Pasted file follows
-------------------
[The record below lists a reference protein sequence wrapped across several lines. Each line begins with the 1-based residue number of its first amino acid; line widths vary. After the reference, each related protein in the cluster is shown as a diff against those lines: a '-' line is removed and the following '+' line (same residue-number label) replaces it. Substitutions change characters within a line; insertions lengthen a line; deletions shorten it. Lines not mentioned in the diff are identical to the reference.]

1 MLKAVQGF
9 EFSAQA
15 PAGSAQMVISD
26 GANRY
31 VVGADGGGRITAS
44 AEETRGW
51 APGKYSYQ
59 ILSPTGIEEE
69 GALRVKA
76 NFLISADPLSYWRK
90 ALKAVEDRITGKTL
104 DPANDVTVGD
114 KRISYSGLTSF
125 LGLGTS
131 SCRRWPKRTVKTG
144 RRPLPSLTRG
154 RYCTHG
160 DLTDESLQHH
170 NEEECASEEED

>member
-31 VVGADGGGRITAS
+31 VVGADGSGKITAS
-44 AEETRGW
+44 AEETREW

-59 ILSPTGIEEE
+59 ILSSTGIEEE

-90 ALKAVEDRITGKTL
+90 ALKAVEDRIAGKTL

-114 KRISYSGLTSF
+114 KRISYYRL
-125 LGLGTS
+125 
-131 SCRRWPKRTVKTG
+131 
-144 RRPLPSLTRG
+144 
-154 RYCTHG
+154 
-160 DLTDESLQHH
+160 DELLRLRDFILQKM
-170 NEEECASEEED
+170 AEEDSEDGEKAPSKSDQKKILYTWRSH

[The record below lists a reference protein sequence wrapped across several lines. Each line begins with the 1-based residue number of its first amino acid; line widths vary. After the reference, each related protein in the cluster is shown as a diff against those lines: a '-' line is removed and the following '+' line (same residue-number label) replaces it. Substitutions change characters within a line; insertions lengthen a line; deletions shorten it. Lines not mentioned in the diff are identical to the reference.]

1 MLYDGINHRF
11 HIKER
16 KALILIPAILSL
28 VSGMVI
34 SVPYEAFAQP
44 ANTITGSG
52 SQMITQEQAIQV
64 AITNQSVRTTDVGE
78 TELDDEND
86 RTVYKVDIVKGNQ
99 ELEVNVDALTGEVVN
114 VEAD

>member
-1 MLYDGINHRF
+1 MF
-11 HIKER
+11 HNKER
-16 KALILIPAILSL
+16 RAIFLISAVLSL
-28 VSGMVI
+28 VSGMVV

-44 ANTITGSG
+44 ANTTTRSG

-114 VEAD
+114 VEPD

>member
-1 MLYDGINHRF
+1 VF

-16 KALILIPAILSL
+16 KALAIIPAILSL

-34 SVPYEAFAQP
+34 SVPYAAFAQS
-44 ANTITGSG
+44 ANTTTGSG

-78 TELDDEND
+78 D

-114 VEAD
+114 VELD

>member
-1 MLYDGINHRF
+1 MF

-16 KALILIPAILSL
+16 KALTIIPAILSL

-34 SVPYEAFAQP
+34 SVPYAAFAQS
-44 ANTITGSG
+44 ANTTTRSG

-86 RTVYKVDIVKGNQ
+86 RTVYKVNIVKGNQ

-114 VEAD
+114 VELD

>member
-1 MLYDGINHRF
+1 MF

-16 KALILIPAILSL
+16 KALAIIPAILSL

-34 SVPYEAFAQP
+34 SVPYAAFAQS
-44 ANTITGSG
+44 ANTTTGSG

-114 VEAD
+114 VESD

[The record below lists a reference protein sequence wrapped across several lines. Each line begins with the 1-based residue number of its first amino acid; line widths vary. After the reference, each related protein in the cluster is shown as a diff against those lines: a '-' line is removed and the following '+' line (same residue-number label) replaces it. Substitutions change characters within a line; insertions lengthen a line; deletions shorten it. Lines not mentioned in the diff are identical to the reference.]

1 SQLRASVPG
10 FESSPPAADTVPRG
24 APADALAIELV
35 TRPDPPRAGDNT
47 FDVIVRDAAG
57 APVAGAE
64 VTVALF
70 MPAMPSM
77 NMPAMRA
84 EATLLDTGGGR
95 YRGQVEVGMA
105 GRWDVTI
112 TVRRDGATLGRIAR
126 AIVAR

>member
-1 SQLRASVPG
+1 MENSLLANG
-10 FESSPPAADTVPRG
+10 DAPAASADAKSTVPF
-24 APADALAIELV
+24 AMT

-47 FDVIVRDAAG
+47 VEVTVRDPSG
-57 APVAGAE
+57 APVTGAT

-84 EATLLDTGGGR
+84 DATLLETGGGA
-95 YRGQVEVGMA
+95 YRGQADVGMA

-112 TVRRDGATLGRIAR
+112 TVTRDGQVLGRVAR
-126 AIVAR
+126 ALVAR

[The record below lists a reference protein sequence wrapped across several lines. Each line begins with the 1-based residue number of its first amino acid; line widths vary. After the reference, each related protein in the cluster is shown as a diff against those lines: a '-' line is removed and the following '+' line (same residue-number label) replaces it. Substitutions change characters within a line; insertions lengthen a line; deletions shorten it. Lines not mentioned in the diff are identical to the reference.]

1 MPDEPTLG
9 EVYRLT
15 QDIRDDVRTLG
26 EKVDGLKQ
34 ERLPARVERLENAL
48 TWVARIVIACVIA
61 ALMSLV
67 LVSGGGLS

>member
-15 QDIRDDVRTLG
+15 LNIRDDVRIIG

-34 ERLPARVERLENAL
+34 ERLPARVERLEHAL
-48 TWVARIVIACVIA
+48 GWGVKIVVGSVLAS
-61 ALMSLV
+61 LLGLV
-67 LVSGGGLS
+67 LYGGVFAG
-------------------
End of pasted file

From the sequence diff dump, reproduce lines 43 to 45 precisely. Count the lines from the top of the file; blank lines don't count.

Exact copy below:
+170 AEEDSEDGEKAPSKSDQKKILYTWRSH

[The record below lists a reference protein sequence wrapped across several lines. Each line begins with the 1-based residue number of its first amino acid; line widths vary. After the reference, each related protein in the cluster is shown as a diff against those lines: a '-' line is removed and the following '+' line (same residue-number label) replaces it. Substitutions change characters within a line; insertions lengthen a line; deletions shorten it. Lines not mentioned in the diff are identical to the reference.]

1 MLYDGINHRF